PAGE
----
This type of creative governance is music to some local citizen groups. Sue Turner of the McLean Citizens Association said, "We'd like to see her expect more out of commercial developers. To put more demands on them before giving them the nod to go forward."
GREAT FALLS HAS fewer options to slowing down development because there are still large real-estate parcels prime for development. “There are several big tracts out there that could go on the market. There could be a lot of houses built out there without there being a zoning issue, so there’s nothing we can do to stop it,” DuBois said.
DuBois hopes to leave a legacy as a statesman and as someone who worked for the goals set down by the community. In order to achieve that, she plans to be proactive in her communication with constituents. She already has an Interactive Web site available, which receives a large number of hits each day and allows residents to personally e-mail her with questions and comments. In March her office will begin sending out e-mail newsletters that touch on issues that have been decided or are under advisement, to residents who have provided an Internet address. DuBois says this electronic forum will give her an opportunity to "work with the community on the vision they want."
That's good news to many residents and citizens organizations that felt shut out of the District Supervisor’s Office during Stuart Mendelsohn's time. "The special-interest groups had the previous supervisor's attention, and everyone else was shut out. We welcome this change. It's a relief to the community," said Turner.
Big projects, such as expansion at McLean Bible Church and the development of Evans Farm, are often cited as instances where it was felt the previous administration made a decision early on about development and turned a deaf ear to citizen concerns, according to Turner.
MENDELSOHN BELIEVES DuBois is well-positioned to handle the issues being dealt with in the district because of her experience and the experience of her staff. "She's got 16 years’ experience in the Supervisor’s Office. She knows the issues, and she has relationships with the people Involved," said Mendelsohn. Additionally, he says the staff is an asset to her because "most of my people are still there, and they know the issues and people well, too. I felt very comfortable stepping down knowing [DuBois] was there."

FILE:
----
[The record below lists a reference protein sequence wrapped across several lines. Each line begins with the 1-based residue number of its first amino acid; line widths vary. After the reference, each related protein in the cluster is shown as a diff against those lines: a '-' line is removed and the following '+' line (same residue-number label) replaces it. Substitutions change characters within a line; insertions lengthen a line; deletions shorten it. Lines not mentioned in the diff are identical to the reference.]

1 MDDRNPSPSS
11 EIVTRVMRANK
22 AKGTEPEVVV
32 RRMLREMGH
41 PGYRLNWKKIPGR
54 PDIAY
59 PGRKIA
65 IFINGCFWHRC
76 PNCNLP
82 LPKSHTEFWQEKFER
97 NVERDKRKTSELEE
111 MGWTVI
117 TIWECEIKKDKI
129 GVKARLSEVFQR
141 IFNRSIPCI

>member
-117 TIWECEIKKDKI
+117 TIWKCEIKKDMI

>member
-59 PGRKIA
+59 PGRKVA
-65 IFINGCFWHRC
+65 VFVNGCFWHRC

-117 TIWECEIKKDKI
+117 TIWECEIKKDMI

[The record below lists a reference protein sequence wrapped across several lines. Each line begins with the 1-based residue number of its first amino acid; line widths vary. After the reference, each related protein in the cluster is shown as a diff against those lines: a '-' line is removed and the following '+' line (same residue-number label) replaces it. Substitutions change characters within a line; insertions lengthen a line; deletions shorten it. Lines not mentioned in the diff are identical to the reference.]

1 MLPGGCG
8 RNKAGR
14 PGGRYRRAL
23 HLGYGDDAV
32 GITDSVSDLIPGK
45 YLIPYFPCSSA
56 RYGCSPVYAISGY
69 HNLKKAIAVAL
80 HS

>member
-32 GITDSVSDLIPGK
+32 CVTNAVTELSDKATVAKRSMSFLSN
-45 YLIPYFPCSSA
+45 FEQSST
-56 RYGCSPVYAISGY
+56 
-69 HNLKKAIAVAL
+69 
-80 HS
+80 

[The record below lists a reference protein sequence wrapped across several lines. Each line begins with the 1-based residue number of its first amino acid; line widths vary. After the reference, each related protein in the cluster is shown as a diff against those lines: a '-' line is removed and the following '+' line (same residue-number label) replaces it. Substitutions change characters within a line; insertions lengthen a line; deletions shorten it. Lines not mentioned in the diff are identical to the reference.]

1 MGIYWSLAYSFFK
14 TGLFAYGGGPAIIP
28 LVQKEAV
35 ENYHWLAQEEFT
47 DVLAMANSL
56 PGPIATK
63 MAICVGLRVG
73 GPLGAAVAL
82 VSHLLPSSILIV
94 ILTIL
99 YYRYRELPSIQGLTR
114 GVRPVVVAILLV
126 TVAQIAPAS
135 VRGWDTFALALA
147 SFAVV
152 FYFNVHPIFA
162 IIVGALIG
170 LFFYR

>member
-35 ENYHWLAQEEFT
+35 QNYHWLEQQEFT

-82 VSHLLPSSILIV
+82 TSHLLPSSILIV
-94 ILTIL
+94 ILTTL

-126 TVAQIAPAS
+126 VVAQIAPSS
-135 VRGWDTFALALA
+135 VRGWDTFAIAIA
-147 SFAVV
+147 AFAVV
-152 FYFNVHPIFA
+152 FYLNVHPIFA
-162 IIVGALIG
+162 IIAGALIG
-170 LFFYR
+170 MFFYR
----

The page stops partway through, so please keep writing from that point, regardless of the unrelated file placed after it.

Having relationships with people in different sections of the government and development Industry will serve DuBois well as she tries to help get the Dulles Rail project back on track. There are currently two tax districts (for commercial properties only) to help fund the project. According to DuBois, a third Western tax district is being formed by businessess in the area to make the rail a reality. Working with the groups is one way DuBois believes she can help make the rail a reality.
While the rail proposal is still years away, DuBois feels there are things she can do now that will make a difference to people. In McLean, she intends to push for the revitalization plans — especially the pedestrian walkways, to be completed as soon as feasible. She's also looking into the possibility of moving some of the utility wires underground in the downtown section.
She's also mulling the idea of moving McLean Day into downtown McLean Instead of at Lewinsville Park. "That's really an interesting idea," said Mendelsohn. "It would promote the revitalization and promote the things we've been working on for so many years. If she can do it logistically, it's probably a good idea."
Logistics, however, might be a problem, as Turner points out. "That's a bone she's throwing to the local merchants, but I don't know how she's going to get the booths and carnival rides down there," Turned said.
In Great Falls, DuBois’ "wish list" Includes getting a new firehouse for the Great Falls Volunteer Fire Department. That has been problematic in the past because of disagreements over volunteer department needs vs. county department needs. "I hope I can get them a firehouse, like Stu [Mendelsohn] was able to get them a library," said DuBois.